Before Concordia there was Irvington Park, and an even deeper history

We’ve had the opportunity recently to look into the origins of what is known today as the Concordia neighborhood, and even though it had different names way back when, no big surprise that today’s neighborhood draws its name from nearby Concordia University.

Opened in 1907 on six acres of land that was then at the edge of Portland city limits, Concordia College was a simple two-story wood frame building home to the Oregon and Washington District of the Evangelical Norwegian Synod. Operating primarily as a high school program for young men until the 1950s, Concordia gradually evolved into a junior college, added a co-ed mission and additional facilities in the 1950s, and became a full-fledged four-year college in 1977.

Here’s an article from The Oregonian on December 15, 1907 that provides some context and mentions a few early references that AH readers will recognize. Have a look (click to enlarge).

 

We’ve written about that stop at the end of the Alberta carline mentioned above, which was the corner of NE 30th and Ainsworth. Check out our post and a 1944 photo of the streetcar parked there.

So ok, no big surprise about the Concordia name we know today. But peel back a layer of history to reveal earlier names, and it gets interesting.

Back then, if you lived in the area north of Killingsworth and south of Dekum between 20th and 33rd, you would have told someone you lived in Irvington Park (not to be confused with Irvington), or maybe the Town of Creighton, or the Heidelberg Addition, or even Foxchase, all place names making up today’s Concordia neighborhood that stem from the title of survey plats filed by the real estate operators who gridded out the fields and forests on these gentle south slopes above the Columbia River.

The Town of Creighton (like the Town of Wayne adjacent to Alameda) wasn’t actually a town, more like the idea of a town, hatched by property speculators in 1883, drawn out as a kind of map and filed with the Multnomah County surveyor. Remember back then this neck of the woods was well outside the city limits. The Town of Creighton plat is unrecognizable today: its tentatively drawn tree-related street names didn’t carry through time: Maple, Walnut, Beech, Locust, Birch. Creighton’s only legacy is the location of boundary lines on today’s map: north of Killingsworth, east of 25th, south of Rosa Parks and west of 33rd.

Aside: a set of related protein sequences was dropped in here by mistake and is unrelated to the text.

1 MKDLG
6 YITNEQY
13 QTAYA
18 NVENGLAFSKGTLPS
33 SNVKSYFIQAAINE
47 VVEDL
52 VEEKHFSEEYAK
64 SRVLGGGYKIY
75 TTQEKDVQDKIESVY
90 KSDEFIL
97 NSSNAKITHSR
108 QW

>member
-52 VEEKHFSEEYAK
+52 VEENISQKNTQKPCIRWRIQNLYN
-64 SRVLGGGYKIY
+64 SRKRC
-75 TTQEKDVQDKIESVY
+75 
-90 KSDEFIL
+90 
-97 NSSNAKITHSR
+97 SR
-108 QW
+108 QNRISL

Take a look below at the Irvington Park plat, filed in 1890 and trading on the name of Irvington, a subdivision south of Fremont (the same one we know today). Note that in this view of the Irvington Park plat, west is up. You’ll see some familiar names, and some that didn’t make it through the years, Click to enlarge, it’s a big file:

Maybe you’ve figured out that “Riggen Street” is today’s Holman, and that “North Street” is Rosa Parks Way. 33rd on this plat is actually today’s 32nd place and 34th is 33rd. Details, details.

One of the interesting aspects of Irvington Park was how aggressively real estate man F. B. Holbrook marketed it during its early years, and how he coat-tailed on Irvington, located more than a mile south as a crow flies, which he had no actual business relationship with. Have a look at this ad, which ran in The Oregonian on July 10, 1907:

And here’s another gem, from September 16, 1907.

Yes, there were lots of trees: a nice way of saying this subdivision was way the heck out there.

Trading on the name of someone else’s success wasn’t a new idea. Alameda Park developers did the same with their own outrageous 1910 brochure, plus when Alameda was plumbed for sewers back in 1910, they even attempted to freeload (so to speak) on Irvington’s existing sewer system.